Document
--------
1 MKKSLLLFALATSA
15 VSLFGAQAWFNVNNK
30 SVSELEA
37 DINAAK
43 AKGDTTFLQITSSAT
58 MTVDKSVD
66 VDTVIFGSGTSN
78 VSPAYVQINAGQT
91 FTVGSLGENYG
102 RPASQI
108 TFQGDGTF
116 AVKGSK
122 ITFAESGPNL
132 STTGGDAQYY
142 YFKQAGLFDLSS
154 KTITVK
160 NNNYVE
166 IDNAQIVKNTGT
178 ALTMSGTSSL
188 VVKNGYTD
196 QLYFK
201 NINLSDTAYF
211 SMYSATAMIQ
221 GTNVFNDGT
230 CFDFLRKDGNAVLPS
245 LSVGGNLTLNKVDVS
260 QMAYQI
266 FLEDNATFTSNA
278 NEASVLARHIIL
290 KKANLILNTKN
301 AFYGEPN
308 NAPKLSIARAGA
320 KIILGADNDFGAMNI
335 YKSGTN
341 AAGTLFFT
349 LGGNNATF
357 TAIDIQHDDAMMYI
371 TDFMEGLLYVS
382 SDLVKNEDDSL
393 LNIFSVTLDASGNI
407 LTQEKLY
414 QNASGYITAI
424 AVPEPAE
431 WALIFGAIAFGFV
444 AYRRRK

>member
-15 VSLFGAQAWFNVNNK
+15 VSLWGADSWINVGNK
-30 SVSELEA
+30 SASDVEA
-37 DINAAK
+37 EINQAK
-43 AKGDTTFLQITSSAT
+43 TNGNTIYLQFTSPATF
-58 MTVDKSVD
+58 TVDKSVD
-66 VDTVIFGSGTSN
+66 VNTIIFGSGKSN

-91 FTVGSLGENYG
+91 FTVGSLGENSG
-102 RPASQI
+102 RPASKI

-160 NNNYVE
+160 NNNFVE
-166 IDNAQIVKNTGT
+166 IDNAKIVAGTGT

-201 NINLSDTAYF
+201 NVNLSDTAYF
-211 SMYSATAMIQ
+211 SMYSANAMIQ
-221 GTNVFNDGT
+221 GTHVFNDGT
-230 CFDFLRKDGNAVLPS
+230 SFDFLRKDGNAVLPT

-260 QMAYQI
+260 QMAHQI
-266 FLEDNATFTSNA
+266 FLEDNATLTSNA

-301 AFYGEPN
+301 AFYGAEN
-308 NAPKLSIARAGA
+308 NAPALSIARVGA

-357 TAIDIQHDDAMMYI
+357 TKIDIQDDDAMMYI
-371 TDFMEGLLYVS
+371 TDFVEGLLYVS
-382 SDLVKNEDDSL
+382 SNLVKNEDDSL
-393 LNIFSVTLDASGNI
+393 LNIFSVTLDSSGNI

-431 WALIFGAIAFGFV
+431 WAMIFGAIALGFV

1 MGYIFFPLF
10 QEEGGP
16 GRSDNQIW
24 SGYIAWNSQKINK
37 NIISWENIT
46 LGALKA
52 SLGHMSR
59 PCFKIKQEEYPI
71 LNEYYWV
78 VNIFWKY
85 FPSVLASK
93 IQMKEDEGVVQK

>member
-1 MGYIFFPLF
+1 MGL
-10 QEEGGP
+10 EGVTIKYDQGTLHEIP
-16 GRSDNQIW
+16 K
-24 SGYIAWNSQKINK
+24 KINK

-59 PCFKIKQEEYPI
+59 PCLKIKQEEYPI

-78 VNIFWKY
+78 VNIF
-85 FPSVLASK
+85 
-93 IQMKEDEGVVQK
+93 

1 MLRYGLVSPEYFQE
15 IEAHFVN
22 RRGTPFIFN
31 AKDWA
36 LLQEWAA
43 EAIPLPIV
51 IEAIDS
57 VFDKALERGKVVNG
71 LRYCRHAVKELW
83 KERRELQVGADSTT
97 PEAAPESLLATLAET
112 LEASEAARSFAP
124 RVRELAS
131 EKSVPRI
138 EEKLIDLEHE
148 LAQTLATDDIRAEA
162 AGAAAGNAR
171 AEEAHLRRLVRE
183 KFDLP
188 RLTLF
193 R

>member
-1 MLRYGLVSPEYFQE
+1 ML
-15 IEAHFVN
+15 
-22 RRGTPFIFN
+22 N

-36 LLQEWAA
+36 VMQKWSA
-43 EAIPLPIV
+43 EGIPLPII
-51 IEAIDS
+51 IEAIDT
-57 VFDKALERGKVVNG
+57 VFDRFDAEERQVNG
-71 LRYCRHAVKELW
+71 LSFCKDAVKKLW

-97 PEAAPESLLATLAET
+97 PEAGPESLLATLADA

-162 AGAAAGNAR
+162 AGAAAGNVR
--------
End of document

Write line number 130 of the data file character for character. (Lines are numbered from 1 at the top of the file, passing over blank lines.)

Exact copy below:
71 LRYCRHAVKELW